Accuracy in Media

One might think, in the wake of the New York Times/Jayson Blair scandal, that the media would be a bit more careful about making up quotes. The July issue of Vanity Fair has made headlines around the world because it suggests that the U.S. cited the issue of weapons of mass destruction in going to war with Iraq because it was politically expedient or convenient. Deputy Defense Secretary Paul Wolfowitz is quoted as saying, “For bureaucratic reasons we settled on one issue, weapons of mass destruction, because it was the one reason everyone could agree on.”

But the Pentagon recorded the conversation between Wolfowitz and Vanity Fair author Sam Tanenhaus, and that precise quote is not in it. The actual Wolfowitz quote is: “The truth is that for reasons that have a lot to do with the U.S. government bureaucracy we settled on the one issue that everyone could agree on which was weapons of mass destruction as the core reason, but ?there have always been three fundamental concerns. One is weapons of mass destruction, the second is support for terrorism, the third is the criminal treatment of the Iraqi people. Actually I guess you could say there’s a fourth overriding one which is the connection between the first two.”

The preceding quote was interrupted by a telephone call, but it is clear that Vanity Fair concocted a quote that was similar only to the first part of what Wolfowitz said. Vanity Fair omitted the other reasons cited by the defense department official. This is terrible journalism and a violation of basic ethics. If Vanity Fair wanted to paraphrase what Wolfowitz had said, that was of course possible. But it put quotation marks around something that he did not say.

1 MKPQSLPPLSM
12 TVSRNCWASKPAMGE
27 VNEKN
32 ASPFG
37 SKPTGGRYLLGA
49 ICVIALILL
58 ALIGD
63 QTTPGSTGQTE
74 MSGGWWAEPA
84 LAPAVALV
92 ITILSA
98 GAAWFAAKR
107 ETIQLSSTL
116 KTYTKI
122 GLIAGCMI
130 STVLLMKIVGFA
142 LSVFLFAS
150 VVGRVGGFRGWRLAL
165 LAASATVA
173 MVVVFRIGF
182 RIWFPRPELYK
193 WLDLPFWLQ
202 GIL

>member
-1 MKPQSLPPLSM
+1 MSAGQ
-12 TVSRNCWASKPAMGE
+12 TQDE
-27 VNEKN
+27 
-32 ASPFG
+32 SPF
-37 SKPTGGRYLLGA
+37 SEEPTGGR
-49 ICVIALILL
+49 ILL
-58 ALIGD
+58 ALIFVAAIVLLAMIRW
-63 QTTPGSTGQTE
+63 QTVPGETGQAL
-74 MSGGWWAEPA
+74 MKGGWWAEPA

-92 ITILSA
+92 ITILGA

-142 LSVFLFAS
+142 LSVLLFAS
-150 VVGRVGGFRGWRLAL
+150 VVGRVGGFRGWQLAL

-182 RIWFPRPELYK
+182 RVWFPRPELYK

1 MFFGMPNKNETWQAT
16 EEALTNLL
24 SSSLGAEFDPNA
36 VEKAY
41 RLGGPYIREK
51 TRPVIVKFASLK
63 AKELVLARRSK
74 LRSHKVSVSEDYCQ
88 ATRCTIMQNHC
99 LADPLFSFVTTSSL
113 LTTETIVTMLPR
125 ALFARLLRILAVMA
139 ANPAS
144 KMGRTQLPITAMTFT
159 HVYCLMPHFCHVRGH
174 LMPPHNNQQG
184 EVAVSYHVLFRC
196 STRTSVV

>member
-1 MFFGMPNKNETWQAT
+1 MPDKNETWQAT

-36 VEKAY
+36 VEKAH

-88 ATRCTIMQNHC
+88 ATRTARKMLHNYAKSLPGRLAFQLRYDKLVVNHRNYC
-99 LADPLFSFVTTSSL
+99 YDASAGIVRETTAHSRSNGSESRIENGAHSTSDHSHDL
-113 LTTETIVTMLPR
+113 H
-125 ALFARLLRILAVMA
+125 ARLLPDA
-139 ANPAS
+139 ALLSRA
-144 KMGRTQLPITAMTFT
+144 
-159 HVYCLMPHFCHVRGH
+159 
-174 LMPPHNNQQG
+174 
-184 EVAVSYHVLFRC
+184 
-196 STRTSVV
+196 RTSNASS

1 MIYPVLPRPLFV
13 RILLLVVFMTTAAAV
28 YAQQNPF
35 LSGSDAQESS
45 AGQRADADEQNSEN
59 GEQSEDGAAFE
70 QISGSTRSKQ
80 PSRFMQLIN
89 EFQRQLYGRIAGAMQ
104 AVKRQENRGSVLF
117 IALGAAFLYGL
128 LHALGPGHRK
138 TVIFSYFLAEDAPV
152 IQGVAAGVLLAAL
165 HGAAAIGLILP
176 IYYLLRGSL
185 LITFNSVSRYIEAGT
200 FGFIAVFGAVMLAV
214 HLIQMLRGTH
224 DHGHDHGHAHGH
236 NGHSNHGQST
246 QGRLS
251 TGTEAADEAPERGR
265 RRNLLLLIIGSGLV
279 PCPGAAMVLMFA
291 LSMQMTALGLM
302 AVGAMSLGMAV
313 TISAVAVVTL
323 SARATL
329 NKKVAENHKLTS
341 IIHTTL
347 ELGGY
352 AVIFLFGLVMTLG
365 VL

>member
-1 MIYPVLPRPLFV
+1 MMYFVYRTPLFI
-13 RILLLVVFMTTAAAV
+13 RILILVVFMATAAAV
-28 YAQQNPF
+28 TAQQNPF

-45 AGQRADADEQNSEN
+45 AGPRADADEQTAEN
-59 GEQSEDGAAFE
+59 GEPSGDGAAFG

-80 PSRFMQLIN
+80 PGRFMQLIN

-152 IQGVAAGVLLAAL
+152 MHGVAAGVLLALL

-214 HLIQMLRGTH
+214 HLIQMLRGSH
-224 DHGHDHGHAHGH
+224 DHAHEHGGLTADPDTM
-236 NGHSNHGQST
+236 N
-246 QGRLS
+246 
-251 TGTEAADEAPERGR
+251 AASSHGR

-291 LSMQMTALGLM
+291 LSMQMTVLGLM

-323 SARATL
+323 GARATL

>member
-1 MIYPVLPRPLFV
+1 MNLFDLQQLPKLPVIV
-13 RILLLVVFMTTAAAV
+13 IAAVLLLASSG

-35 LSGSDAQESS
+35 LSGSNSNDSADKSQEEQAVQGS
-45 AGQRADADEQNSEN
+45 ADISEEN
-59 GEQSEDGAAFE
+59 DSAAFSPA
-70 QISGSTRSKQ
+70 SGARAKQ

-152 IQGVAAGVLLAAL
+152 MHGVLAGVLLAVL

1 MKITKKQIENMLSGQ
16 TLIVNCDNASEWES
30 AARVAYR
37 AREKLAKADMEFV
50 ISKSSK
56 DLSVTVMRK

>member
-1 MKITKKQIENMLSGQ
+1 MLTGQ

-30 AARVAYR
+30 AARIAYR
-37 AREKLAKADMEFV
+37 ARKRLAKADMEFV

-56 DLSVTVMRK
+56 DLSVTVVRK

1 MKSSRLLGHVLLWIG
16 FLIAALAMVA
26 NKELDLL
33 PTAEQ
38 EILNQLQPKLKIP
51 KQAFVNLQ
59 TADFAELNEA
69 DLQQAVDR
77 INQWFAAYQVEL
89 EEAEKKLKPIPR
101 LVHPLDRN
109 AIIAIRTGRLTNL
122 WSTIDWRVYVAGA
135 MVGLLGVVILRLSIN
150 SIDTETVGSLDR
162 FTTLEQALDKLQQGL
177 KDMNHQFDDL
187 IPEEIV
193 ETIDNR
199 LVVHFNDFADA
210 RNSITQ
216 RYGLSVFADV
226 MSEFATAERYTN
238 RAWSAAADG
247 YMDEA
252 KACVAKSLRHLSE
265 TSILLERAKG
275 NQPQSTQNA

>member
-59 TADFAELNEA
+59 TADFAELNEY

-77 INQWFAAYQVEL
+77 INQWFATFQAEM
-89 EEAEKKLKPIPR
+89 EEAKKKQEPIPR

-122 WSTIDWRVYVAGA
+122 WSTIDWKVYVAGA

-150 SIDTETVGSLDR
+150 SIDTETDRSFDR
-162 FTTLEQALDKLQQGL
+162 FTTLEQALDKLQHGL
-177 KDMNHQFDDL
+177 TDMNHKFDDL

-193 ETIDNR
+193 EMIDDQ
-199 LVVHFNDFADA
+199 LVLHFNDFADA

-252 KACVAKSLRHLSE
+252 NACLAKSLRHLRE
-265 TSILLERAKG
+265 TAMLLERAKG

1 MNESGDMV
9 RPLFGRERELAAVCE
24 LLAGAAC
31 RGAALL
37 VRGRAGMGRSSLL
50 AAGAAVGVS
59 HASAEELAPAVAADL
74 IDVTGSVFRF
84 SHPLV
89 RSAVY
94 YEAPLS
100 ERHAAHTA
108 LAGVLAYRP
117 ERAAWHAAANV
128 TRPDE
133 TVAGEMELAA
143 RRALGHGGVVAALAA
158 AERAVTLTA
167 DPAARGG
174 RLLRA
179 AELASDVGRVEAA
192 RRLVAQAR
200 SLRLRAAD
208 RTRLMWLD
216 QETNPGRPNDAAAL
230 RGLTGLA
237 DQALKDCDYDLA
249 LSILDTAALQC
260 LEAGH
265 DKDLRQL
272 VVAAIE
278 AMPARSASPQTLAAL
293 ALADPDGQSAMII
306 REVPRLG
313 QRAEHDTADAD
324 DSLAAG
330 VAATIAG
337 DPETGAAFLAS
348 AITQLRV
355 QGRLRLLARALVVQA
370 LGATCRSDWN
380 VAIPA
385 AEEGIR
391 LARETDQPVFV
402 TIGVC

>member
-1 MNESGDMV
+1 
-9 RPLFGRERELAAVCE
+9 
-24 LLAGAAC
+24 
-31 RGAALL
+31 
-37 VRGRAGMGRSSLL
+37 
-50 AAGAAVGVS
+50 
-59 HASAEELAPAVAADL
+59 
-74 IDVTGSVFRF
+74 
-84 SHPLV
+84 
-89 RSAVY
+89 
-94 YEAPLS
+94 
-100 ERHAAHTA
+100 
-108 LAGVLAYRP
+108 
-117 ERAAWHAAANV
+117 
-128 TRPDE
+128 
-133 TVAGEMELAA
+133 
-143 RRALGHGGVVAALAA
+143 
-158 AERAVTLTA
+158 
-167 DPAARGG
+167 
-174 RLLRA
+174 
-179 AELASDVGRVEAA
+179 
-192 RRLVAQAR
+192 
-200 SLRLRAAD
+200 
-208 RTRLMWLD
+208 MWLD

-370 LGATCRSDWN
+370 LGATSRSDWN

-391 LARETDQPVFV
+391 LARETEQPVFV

CNN’s defense correspondent Jamie McIntyre is to be commended for airing a story setting the record straight. His article on the CNN web site noted what Tanenhaus had quoted Wolfowitz as saying, but it also included the actual tape-recorded quote. CNN reported, “The Pentagon says a full reading of the transcript of the telephone interview Wolfowitz gave the reporter May 9 does not support that interpretation of the deputy secretary’s comments.” CNN quoted a Pentagon source as saying, “Vanity Fair only used a portion of the deputy secretary’s quote. Their omission completely misrepresents what he was saying. The complete quote makes clear that there were multiple reasons for the use of military forces against Iraq.”

Wolfowitz was in Singapore when a reporter said to him: “There was an article published yesterday in Vanity Fair which quoted you as saying that weapons of mass destruction were chosen for bureaucratic reasons to justify war in Iraq.” Wolfowitz responded, “I’m sorry, first of all, that isn’t even the way the article puts it, but if you want to know what I actually said I would suggest you read the transcript of the interview which is on our website.” He then went through the reasons for war he cited.

The Vanity Fair article is another attempt to undermine the credibility of the administration on why the U.S. went to war in Iraq. But it’s the credibility of the magazine and author Sam Tanenhaus that has been undermined.




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